The concept was presented that participating in a collaborative data group enables the facilitation of knowledge diffusion. The importance of data collection was echoed by David Marshman, a surgeon from Sydney.
He felt that the collection of data is essential due to the requirement of needing to know where you currently are in order to establish where you want to go. The session wrapped with an informative presentation on the evolution of the International Consortium of Evidence Based Perfusion.
Data collection can often be a quite a dry dish. This session, however, left no doubt about the relevance and importance of its collection and utilization.
Sent from my iPad
Well, the fourth and final session of the day. And what away to finish the day- chaos theory, ethics and evidence based medicine.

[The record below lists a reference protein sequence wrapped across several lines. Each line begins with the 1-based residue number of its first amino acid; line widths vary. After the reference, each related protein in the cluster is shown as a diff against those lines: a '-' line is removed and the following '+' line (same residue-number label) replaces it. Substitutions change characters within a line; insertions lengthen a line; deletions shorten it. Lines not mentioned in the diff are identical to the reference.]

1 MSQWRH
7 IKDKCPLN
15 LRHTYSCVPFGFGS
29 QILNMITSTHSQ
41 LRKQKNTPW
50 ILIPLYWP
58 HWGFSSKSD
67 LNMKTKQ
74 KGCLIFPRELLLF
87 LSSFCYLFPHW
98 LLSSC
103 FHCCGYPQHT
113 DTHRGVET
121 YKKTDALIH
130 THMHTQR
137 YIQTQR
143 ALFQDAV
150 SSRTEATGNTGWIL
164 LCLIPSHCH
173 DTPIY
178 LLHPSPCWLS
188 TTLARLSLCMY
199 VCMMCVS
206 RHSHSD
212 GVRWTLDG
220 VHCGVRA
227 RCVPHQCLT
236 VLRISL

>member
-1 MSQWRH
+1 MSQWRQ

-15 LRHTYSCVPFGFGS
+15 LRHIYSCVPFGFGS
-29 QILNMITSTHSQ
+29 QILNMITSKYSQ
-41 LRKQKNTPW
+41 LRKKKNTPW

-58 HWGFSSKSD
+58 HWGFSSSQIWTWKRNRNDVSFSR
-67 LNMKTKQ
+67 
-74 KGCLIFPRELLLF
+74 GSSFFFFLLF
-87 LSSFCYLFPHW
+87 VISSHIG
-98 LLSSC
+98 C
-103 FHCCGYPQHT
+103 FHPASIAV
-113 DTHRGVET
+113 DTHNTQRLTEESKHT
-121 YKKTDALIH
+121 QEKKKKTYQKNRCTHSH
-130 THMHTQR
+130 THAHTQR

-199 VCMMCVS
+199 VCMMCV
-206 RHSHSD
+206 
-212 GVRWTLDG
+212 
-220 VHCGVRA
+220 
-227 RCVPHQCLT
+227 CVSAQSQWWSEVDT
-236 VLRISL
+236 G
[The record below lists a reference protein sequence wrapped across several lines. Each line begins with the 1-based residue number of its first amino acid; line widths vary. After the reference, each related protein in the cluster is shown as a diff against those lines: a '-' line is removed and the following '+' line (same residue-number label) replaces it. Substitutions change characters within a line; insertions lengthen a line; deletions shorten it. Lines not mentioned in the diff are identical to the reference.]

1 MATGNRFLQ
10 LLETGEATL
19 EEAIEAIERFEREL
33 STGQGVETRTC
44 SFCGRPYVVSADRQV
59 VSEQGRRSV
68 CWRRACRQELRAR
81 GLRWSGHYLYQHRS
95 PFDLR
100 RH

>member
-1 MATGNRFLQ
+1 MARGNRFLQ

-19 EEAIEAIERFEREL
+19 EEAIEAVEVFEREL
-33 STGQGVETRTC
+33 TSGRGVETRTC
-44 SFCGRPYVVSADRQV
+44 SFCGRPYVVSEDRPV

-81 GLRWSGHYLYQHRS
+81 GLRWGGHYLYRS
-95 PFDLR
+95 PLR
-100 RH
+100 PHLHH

This session consisted of a/ prof Ian Kerridge and Tom Gratton Smith. Could there really be an alternative to evidence based medicine. Maybe. It would appear that one can never ignore the clinical situation in front of ones self. A very interesting point of view was raised by Kerridge- the fact that an RCT is required must lead to harm being done. Are RCT ‘s always required when evidence may exist from cohort studies previously carried out? (CEASER was the example alluded to) hmmmm.
The value of current medical journals was touched upon. A very interesting slide was shown with quotes from editors and past editors of BMJ, NEJM etc all casting doubt on the value of current literature due to the tainting of industry on current studies.
WOW what a session.
Right, tonight’s dinner is on Fort Denison – a small island in the middle of Sydney Harbor- its a hard life!!!!!
See you in the morning.
Sent from my iPad
On the ferry to the Friday dinner, and the dinner venue.